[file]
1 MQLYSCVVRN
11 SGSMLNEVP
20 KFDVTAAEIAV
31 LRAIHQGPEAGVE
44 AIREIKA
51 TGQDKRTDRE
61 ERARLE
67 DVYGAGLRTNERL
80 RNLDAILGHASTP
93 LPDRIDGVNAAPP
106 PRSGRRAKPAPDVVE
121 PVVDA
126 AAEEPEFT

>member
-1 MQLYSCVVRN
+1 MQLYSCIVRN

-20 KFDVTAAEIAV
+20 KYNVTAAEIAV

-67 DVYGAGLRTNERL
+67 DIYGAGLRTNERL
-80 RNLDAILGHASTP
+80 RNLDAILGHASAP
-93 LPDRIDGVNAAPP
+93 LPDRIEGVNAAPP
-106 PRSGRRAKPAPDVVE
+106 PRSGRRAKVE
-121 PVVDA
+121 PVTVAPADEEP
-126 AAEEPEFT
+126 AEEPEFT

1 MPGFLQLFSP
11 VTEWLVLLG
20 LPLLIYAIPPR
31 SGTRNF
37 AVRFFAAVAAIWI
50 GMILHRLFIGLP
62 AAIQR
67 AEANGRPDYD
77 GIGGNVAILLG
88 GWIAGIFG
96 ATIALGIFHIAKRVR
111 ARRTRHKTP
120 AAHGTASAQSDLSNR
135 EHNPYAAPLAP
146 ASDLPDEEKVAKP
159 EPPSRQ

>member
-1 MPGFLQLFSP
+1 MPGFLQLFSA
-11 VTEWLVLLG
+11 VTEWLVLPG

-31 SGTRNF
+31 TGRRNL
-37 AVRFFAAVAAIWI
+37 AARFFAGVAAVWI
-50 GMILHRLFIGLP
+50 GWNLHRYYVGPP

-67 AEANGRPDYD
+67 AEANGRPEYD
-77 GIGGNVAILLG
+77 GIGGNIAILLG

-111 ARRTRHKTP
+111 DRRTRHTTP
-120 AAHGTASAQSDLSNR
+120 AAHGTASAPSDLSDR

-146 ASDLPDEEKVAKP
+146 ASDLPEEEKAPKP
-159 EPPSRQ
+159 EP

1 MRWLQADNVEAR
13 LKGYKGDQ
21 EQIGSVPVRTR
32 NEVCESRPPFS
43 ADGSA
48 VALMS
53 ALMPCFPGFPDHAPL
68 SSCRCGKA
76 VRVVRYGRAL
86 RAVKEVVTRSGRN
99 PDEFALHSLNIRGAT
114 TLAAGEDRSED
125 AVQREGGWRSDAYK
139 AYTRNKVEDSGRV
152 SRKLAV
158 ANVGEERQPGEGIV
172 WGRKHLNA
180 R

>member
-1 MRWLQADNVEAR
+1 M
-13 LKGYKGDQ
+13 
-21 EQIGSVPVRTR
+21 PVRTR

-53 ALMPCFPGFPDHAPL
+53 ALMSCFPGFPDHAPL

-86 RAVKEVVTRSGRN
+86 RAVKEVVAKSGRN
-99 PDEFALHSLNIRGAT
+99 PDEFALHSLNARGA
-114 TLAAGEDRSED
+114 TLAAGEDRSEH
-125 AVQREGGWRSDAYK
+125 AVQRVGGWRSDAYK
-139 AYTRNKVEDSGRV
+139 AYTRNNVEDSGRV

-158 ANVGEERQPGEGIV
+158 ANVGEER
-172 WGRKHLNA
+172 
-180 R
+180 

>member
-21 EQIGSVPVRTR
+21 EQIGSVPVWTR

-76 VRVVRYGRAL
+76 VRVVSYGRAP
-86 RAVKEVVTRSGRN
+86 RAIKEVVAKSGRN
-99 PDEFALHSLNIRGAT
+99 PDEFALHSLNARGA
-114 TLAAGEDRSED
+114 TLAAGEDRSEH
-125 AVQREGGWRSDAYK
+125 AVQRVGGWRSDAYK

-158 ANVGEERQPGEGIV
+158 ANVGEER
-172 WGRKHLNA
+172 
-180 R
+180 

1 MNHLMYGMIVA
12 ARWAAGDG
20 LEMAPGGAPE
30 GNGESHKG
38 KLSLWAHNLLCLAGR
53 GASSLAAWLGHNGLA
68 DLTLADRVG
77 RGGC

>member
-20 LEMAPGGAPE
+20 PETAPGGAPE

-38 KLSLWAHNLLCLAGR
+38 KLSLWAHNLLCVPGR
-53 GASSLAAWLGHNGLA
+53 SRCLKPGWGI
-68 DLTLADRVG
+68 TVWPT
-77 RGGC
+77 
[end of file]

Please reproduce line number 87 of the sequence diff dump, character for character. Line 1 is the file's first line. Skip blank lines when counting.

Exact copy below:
180 R